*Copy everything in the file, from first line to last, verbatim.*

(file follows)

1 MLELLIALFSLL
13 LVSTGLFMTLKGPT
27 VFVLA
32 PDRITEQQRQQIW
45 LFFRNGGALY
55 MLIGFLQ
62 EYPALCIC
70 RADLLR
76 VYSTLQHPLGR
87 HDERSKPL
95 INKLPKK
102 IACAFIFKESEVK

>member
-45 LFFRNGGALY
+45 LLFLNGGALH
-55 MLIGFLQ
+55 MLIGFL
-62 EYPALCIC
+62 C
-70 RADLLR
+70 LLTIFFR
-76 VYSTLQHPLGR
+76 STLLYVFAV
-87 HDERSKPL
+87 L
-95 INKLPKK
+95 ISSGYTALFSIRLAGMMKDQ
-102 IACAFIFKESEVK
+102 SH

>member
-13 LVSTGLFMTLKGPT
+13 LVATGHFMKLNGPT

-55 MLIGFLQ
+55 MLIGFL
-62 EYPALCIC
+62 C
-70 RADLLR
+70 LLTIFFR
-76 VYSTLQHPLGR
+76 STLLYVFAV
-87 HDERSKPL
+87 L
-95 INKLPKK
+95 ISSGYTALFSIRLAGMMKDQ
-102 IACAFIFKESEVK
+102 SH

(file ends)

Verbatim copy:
1 MLELLIALFSLL
13 LVSTGLFMTLKGPT
27 VFVLA
32 PDRITEQQRQQIW
45 LFFRNGGALY
55 MLIGFLQ
62 EYPALCIC
70 RADLLR
76 VYSTLQHPLGR
87 HDERSKPL
95 INKLPKK
102 IACAFIFKESEVK

>member
-45 LFFRNGGALY
+45 LLFLNGGALH
-55 MLIGFLQ
+55 MLIGFL
-62 EYPALCIC
+62 C
-70 RADLLR
+70 LLTIFFR
-76 VYSTLQHPLGR
+76 STLLYVFAV
-87 HDERSKPL
+87 L
-95 INKLPKK
+95 ISSGYTALFSIRLAGMMKDQ
-102 IACAFIFKESEVK
+102 SH

>member
-13 LVSTGLFMTLKGPT
+13 LVATGHFMKLNGPT

-55 MLIGFLQ
+55 MLIGFL
-62 EYPALCIC
+62 C
-70 RADLLR
+70 LLTIFFR
-76 VYSTLQHPLGR
+76 STLLYVFAV
-87 HDERSKPL
+87 L
-95 INKLPKK
+95 ISSGYTALFSIRLAGMMKDQ
-102 IACAFIFKESEVK
+102 SH